July 7, 2014
If you’re a Senior Sales Executive or Sales Manager, you’re deluged with data that you need to digest, synthesize, and use to manage your sales department more effectively. The most important metric is usually the revenue generated by the sales person – but even that has subsets of data. Are you measuring year-to-date compared to last year? Actual revenue versus target revenue? Revenue to forecast? Revenue profit versus cost-of-sales? As you can see, there are many data sets that can be plotted and graphed. Many companies rely solely on the produced revenue stream as their only metric for sales performance and compensation. While this works well to differentiate the winners from the losers, it doesn’t do anything to lift up the organization as a whole – let alone inspire any esprit de corps.
Companies often set hard and soft sales goals, and many measure the number of each sales reps’s subset activities: the number of phone calls, emails, lunches etc. The old adage ‘it’s just a numbers game’ is somewhat true. But when asked to show activity, the average sales rep will do just that; they’ll show they are active by spending valuable sales time filling our activity sheets, WIIFM forms, and CRM funnel data – but not really delivering what is the pinnacle of all that sales activity, the live face-to-face presentation. This is where more business is won and lost than any other single sales activity.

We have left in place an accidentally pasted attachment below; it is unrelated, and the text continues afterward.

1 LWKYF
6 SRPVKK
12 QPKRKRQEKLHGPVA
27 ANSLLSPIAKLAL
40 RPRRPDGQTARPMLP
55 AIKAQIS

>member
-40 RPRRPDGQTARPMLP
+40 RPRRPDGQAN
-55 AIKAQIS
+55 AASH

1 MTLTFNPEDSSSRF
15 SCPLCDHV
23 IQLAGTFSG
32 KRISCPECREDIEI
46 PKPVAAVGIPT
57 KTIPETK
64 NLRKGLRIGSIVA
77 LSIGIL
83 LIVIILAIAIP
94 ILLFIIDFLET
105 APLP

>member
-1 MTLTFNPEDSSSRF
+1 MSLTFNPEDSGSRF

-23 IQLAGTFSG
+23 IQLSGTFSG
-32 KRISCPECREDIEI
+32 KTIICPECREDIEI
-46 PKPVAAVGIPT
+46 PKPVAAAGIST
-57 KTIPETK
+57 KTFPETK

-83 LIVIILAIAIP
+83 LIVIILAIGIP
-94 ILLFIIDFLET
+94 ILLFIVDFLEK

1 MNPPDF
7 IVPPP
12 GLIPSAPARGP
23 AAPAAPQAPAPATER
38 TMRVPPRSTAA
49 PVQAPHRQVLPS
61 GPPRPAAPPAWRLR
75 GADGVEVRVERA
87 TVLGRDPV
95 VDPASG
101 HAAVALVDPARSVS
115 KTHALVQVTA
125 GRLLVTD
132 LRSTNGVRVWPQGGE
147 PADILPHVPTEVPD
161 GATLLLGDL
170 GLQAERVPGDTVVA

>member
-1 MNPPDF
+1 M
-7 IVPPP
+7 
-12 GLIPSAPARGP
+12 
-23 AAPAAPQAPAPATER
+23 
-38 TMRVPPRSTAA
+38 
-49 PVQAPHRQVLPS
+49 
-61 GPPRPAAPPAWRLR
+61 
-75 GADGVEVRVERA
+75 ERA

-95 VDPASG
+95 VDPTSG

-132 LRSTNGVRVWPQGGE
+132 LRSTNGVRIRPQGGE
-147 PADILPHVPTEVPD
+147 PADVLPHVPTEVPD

So what should the senior sales executive measure? What would be the most insightful but least data-inclusive metric? Obviously it should be the result or outcome of their sales pitches. Knowing which salesperson pitched to which company, and the specific outcomes of those pitches, will quickly tell the senior manager, who is doing the most presentations, who is wining business and who isn’t.
Getting that information in one report would dramatically improve the senior executive’s ability to see where client or prospects relationships are, and where they are going, without a lot of superfluous data.
And with this information two very important management steps can – and should be – taken. The first is to determine why the top performers are performing so well, and then duplicate these tactics as ‘best practices’ for all the other reps. Secondly, the ones who aren’t performing need to be assessed, and their performance gaps identified and understood, with specific and targeted training to close these gaps.
For the Senior Sales Executive to be able to quickly and accurately determine where his or her sales department is excelling – and where it’s not – shouldn’t require a lot of activity information – just the correct activity information.
The metrics you need are exactly what you’ll get with the Perfect Pitch presentation management system. Get in touch and find out more.